The next morning at about 9:00 a. m., appellant was questioned again by two other officers for a period which they say "wasn't much over five, ten minutes" and he confessed to them that he had had intercourse with the child. They asked him if he cared to make a statement in writing, telling him that he was not required to do so and that, if he did, it could be used in evidence. This statement of his rights was not given to him before he orally confessed and at no time was he told that he had a right to have a lawyer and appear before a magistrate before making a statement. Appellant agreed to make a statement in writing. At 9:13 a. m., a police typist began to type his confession and at 9:32 a. m. it was finished and signed. After the statement had been signed, appellant was confronted with the child and her mother and, in their presence, repeated his confession. Then, some time before noon, the police took him to the Municipal Court where he waived preliminary hearing and was committed to jail.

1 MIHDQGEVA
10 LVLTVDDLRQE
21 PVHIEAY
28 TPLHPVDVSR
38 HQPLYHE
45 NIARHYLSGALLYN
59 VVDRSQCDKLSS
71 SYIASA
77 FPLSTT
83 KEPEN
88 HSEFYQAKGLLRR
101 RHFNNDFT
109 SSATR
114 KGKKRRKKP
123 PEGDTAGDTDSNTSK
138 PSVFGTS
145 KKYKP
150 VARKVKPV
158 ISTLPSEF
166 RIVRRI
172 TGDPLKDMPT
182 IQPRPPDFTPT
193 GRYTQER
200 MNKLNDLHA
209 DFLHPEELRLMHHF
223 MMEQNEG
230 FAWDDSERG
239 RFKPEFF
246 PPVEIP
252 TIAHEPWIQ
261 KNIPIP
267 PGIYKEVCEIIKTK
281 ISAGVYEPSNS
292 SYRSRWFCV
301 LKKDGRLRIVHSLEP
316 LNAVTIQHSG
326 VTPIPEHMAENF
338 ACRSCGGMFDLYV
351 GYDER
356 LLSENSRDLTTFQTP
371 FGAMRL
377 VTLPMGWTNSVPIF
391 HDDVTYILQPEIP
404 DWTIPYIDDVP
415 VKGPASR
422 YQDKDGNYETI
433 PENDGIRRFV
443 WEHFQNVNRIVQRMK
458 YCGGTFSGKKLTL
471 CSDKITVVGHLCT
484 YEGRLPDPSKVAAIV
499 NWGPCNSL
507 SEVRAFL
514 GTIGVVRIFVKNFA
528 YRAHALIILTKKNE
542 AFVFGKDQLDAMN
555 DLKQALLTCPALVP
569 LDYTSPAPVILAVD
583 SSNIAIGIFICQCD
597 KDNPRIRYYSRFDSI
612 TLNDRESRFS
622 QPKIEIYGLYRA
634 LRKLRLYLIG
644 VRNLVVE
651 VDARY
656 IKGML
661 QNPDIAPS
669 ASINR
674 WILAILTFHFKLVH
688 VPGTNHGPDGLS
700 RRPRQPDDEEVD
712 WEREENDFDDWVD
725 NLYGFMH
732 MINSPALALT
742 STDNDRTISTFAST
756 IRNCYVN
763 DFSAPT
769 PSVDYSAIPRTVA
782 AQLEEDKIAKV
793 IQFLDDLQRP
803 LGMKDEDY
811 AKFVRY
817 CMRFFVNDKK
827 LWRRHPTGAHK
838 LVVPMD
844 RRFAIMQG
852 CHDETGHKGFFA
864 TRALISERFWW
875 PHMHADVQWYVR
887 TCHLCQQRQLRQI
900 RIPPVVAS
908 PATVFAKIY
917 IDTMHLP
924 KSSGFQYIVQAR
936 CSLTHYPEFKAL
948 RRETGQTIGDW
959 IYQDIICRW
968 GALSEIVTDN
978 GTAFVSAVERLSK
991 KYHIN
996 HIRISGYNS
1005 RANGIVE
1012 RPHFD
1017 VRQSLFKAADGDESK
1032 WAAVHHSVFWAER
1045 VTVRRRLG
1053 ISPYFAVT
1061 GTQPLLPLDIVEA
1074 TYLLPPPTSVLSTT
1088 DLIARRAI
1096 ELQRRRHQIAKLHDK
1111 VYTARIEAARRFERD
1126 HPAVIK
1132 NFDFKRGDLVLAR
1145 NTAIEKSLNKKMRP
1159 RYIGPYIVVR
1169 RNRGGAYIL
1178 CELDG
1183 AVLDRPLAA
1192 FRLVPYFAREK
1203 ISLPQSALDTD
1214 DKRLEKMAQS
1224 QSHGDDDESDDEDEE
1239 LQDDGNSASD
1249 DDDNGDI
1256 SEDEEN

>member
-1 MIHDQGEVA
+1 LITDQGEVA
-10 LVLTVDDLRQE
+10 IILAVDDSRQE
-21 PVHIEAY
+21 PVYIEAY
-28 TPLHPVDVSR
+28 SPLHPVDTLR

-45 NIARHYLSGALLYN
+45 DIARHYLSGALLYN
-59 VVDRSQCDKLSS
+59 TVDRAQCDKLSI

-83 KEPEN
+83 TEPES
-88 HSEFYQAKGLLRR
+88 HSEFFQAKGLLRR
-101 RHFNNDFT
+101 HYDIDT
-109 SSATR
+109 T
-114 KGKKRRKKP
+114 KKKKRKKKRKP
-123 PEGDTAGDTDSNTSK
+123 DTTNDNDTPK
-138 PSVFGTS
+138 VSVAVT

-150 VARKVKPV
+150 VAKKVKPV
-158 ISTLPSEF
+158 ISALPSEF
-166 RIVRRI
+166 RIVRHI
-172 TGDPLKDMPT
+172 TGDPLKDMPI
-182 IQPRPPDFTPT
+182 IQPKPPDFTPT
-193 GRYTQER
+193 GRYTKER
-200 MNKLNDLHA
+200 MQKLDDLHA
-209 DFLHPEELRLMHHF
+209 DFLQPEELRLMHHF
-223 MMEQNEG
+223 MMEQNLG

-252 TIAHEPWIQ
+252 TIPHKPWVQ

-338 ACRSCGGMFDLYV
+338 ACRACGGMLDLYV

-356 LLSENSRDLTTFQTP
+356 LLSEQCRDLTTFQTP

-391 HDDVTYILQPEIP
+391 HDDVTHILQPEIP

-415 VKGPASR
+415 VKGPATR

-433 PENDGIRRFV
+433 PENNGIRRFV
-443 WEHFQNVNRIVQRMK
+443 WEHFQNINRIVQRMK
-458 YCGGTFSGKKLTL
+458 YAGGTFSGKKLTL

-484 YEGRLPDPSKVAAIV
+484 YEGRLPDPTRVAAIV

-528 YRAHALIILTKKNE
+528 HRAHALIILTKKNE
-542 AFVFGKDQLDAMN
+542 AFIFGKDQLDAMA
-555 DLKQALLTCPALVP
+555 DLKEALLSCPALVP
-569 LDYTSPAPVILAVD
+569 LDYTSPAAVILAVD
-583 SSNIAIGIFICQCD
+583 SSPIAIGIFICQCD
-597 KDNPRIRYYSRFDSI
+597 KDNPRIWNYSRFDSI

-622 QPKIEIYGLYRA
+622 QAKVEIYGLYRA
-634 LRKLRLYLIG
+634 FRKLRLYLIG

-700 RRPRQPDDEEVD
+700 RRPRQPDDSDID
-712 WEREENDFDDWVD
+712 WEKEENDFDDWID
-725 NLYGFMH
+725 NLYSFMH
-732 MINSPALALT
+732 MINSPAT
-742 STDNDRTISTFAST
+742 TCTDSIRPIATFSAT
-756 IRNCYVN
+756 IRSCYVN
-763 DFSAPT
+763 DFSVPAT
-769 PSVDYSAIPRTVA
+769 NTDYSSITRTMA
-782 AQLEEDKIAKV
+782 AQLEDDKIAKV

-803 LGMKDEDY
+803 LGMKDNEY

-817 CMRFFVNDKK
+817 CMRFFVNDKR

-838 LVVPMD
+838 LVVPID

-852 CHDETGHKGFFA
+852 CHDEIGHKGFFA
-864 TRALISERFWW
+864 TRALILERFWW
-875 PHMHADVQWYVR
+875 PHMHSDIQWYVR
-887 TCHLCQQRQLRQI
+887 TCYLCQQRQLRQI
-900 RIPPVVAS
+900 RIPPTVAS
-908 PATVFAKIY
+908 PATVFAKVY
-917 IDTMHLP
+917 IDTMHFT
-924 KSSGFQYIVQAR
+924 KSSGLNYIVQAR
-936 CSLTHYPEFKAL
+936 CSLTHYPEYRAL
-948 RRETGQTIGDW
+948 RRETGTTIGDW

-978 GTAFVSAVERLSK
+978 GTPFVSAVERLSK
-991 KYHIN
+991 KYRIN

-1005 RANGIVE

Appellant admitted at the trial that he had made the confession, but testified that the statements contained in it were untrue. He said he confessed because the officers told him to and because they said they would "go easy" on him if he did. He said further that he had been brought up in the South to do what white people tell him to do. The officers who obtained the confession, on the other hand, testified that no threats or promises of any kind had been made to appellant.